[**Except when McDonald’s is doing things like creating massive demand for meat to be antibiotic free and eggs to be cage free, in which case, yay McDonald’s! And, McDonald’s, I thank you in advance for figuring out a way to popularize veggie burgers, since surely your food technicians can produce the same Big Mac taste without ground beef, and you can find a hot shot marketing person to invent a way to sell it. Yes there is an article to link on that topic too – it’s about junk food ending obesity – I told you at the beginning I’ve been thinking a lot about convenience foods]


The next questions is – naturally – how can we make these foods from scratch at home, thus making them much less convenient.

I’ll defer to better home-cooked roti experts first with these two recipes:

If you want to experiment at home. . . the filling could be anything curried, usually with potatoes. You could even maintain the convenience spirit and get curry in a can / premade sauces. Here is the most recent recipe I made, a sort-of-Asiany fish that I wrapped up with yogurt-braised potatoes in a coconut “roti” (see below).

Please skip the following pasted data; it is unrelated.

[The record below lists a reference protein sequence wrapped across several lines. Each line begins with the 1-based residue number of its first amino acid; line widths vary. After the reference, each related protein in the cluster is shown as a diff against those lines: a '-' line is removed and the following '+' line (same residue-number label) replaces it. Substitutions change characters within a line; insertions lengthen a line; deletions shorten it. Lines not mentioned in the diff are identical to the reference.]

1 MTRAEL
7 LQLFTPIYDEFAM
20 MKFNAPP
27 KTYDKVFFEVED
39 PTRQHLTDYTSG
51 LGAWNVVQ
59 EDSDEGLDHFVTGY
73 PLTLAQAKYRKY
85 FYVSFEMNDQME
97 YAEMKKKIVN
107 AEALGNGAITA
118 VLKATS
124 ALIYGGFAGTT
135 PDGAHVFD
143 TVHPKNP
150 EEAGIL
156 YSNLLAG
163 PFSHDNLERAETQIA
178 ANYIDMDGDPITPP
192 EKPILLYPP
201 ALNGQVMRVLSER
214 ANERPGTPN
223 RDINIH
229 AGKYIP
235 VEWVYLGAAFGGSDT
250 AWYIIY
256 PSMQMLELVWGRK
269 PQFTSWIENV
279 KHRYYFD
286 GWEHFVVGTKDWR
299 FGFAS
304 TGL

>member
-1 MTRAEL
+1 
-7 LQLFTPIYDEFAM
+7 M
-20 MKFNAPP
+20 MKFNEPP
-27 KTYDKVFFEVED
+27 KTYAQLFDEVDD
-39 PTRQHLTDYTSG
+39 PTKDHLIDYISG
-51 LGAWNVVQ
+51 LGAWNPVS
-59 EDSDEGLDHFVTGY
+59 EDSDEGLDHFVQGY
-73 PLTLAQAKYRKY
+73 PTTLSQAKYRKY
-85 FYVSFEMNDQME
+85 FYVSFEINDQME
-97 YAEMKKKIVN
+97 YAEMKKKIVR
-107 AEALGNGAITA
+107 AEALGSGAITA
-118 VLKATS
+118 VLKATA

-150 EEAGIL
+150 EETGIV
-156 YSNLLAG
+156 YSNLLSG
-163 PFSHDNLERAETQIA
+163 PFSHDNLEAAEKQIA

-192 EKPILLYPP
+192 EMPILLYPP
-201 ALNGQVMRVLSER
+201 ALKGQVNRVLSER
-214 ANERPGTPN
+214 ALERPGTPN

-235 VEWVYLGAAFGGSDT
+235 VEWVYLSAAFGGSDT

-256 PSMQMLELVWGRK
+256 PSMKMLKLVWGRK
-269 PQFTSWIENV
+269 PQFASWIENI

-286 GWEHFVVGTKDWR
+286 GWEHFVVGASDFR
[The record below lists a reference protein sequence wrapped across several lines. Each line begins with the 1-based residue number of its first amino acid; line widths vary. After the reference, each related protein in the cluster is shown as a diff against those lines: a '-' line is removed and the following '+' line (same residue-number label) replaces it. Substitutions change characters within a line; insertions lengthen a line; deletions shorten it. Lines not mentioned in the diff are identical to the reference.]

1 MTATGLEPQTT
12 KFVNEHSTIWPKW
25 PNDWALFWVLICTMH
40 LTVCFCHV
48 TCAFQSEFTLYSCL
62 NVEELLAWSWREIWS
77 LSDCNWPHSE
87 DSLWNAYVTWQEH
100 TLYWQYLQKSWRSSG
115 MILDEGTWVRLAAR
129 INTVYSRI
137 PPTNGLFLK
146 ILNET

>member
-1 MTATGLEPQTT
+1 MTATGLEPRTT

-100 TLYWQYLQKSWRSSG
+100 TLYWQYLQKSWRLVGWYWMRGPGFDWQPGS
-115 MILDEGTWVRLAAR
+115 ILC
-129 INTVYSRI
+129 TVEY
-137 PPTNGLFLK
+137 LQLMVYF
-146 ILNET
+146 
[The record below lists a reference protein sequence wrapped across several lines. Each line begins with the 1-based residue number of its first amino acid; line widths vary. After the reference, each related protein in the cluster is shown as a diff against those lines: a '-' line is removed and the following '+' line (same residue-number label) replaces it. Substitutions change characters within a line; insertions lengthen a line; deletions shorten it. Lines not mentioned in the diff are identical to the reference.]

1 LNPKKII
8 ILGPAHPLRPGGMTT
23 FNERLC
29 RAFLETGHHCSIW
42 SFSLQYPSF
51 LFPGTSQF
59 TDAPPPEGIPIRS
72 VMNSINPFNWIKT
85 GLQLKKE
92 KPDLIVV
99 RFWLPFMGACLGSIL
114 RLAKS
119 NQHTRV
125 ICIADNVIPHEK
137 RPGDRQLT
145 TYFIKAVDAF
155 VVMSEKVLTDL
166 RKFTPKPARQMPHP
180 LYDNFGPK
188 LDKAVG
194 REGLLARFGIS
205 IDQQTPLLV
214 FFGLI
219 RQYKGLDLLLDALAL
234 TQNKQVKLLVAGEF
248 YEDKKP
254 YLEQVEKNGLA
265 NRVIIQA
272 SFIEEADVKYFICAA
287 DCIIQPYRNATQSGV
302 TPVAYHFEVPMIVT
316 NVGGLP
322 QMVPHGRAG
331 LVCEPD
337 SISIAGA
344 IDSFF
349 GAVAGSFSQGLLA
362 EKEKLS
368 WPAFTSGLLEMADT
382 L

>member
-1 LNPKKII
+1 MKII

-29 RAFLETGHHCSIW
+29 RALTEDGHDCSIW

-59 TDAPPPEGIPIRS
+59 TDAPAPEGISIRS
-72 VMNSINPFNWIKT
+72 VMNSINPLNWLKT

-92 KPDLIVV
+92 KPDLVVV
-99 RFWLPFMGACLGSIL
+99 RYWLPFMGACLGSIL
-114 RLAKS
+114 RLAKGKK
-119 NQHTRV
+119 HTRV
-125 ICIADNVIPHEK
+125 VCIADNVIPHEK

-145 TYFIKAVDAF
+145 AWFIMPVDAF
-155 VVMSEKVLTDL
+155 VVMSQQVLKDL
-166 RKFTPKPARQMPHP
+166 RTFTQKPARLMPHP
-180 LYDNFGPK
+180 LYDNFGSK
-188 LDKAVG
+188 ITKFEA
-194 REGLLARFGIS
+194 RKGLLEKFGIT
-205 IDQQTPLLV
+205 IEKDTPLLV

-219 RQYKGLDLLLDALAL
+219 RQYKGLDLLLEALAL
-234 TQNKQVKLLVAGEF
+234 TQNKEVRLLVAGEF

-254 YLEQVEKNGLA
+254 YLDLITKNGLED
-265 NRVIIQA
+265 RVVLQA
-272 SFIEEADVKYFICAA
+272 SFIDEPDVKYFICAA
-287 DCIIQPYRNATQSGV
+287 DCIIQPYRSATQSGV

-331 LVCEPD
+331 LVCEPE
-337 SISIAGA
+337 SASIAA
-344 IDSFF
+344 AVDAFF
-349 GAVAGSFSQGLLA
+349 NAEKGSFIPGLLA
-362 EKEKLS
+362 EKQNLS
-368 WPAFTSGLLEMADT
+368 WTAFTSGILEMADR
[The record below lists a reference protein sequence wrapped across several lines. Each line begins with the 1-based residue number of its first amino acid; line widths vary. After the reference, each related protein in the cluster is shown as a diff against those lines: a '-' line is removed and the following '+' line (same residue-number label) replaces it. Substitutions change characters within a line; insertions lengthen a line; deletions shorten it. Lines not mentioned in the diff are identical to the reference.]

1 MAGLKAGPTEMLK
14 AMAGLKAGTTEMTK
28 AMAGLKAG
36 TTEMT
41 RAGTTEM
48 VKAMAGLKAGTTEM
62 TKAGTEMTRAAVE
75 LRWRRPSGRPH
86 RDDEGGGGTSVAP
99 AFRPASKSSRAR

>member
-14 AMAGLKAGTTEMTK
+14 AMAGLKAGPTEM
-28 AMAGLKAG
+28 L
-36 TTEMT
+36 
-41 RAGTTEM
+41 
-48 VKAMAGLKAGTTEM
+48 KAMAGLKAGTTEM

• 2 Tb Ginger Paste (or very finely minced ginger – when I get a big ginger root I puree it in the food processor and then freeze it by the tablespoonful in trays made from plastic Pete & Gerry’s egg cartons)
  • 2 Tb Green Curry Paste
  • ½ an Onion
  • Juice of 1 small lime
  • 1 tsp salt
  • 2 Tb canola oil
  • 1 hot red chile seeds and membrane removed (optional)

Puree all these in a food processor, then blend in about ¼ cup of water (to make it a marinade)

Cut about 1.5 pounds of a white fleshed fish fillet (cod, catfish, etc.) into bite sized chunks and marinate it in the marinade, in the fridge, for about 2 hours.

In a large skillet, heat a few tablespoons of canola oil, then gently cook the fish chunks until they’re about cooked through (this will depend on how large they are). Towards the end, add enough of any extra marinade to be sure the final fish are coated in it.


For the roti, I recently stumbled on this delicious option. In a mixing bowl, mix up

  • 1/2 cup rice flour
  • 2 1/2 cups regular flour
  • 1 egg (lightly beaten)
  • 1 can of full fat coconut milk
  • However much hot water you need (if any) to make a very soft dough.

Knead gently just until it holds together in a smooth dough. Put in a greased bowl, covered, and leave out 12 hours. Then break the dough into pieces the size of a clementine, roll thin, and cook in a hot skillet until browned on each side.